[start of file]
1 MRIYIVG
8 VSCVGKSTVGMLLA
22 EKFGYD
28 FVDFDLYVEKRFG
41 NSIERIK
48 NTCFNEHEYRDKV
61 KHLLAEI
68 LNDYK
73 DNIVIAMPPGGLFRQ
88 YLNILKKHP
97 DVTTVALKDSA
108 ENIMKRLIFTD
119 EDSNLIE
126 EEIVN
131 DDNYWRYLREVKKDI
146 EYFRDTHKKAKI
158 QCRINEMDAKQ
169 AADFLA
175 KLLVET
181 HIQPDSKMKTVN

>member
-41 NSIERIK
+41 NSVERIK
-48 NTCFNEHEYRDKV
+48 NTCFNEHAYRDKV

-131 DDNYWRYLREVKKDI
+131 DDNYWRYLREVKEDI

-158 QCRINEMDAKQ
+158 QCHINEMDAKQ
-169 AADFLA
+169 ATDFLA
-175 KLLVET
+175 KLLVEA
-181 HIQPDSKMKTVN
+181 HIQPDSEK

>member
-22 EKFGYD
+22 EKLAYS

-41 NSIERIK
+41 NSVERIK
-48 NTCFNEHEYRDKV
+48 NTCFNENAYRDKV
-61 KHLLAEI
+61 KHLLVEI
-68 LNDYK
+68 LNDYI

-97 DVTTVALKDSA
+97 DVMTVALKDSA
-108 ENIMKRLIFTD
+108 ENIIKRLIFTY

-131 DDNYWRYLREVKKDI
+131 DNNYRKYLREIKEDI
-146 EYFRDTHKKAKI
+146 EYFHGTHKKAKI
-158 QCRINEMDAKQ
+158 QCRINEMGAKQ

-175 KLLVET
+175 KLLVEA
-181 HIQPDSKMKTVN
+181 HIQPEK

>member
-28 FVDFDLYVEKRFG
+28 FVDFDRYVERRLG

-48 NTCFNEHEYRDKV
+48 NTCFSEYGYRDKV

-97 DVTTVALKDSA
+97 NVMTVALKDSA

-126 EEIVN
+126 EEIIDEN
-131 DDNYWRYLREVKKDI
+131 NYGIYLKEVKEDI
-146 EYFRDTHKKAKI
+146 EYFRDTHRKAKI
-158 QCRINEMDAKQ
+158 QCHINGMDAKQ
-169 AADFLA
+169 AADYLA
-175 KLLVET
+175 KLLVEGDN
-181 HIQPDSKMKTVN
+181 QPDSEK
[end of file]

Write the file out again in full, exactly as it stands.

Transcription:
1 MRIYIVG
8 VSCVGKSTVGMLLA
22 EKFGYD
28 FVDFDLYVEKRFG
41 NSIERIK
48 NTCFNEHEYRDKV
61 KHLLAEI
68 LNDYK
73 DNIVIAMPPGGLFRQ
88 YLNILKKHP
97 DVTTVALKDSA
108 ENIMKRLIFTD
119 EDSNLIE
126 EEIVN
131 DDNYWRYLREVKKDI
146 EYFRDTHKKAKI
158 QCRINEMDAKQ
169 AADFLA
175 KLLVET
181 HIQPDSKMKTVN

>member
-41 NSIERIK
+41 NSVERIK
-48 NTCFNEHEYRDKV
+48 NTCFNEHAYRDKV

-131 DDNYWRYLREVKKDI
+131 DDNYWRYLREVKEDI

-158 QCRINEMDAKQ
+158 QCHINEMDAKQ
-169 AADFLA
+169 ATDFLA
-175 KLLVET
+175 KLLVEA
-181 HIQPDSKMKTVN
+181 HIQPDSEK

>member
-22 EKFGYD
+22 EKLAYS

-41 NSIERIK
+41 NSVERIK
-48 NTCFNEHEYRDKV
+48 NTCFNENAYRDKV
-61 KHLLAEI
+61 KHLLVEI
-68 LNDYK
+68 LNDYI

-97 DVTTVALKDSA
+97 DVMTVALKDSA
-108 ENIMKRLIFTD
+108 ENIIKRLIFTY

-131 DDNYWRYLREVKKDI
+131 DNNYRKYLREIKEDI
-146 EYFRDTHKKAKI
+146 EYFHGTHKKAKI
-158 QCRINEMDAKQ
+158 QCRINEMGAKQ

-175 KLLVET
+175 KLLVEA
-181 HIQPDSKMKTVN
+181 HIQPEK

>member
-28 FVDFDLYVEKRFG
+28 FVDFDRYVERRLG

-48 NTCFNEHEYRDKV
+48 NTCFSEYGYRDKV

-97 DVTTVALKDSA
+97 NVMTVALKDSA

-126 EEIVN
+126 EEIIDEN
-131 DDNYWRYLREVKKDI
+131 NYGIYLKEVKEDI
-146 EYFRDTHKKAKI
+146 EYFRDTHRKAKI
-158 QCRINEMDAKQ
+158 QCHINGMDAKQ
-169 AADFLA
+169 AADYLA
-175 KLLVET
+175 KLLVEGDN
-181 HIQPDSKMKTVN
+181 QPDSEK